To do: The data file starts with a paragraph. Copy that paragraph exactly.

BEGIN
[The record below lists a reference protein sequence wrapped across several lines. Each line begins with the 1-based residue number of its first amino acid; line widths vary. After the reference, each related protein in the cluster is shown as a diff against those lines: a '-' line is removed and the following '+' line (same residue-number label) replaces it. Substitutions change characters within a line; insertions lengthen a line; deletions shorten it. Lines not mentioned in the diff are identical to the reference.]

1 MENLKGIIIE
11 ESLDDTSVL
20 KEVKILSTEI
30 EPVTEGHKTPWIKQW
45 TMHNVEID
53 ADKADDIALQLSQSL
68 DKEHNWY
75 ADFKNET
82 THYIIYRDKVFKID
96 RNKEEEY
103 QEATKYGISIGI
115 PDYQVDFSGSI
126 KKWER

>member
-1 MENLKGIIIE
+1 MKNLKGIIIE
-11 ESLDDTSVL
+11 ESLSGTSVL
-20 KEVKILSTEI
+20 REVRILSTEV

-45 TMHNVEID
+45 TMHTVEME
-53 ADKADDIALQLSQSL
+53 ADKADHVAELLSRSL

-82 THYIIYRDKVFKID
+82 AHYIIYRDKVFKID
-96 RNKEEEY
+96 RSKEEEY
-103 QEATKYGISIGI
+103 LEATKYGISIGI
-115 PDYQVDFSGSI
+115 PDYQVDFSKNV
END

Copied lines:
[The record below lists a reference protein sequence wrapped across several lines. Each line begins with the 1-based residue number of its first amino acid; line widths vary. After the reference, each related protein in the cluster is shown as a diff against those lines: a '-' line is removed and the following '+' line (same residue-number label) replaces it. Substitutions change characters within a line; insertions lengthen a line; deletions shorten it. Lines not mentioned in the diff are identical to the reference.]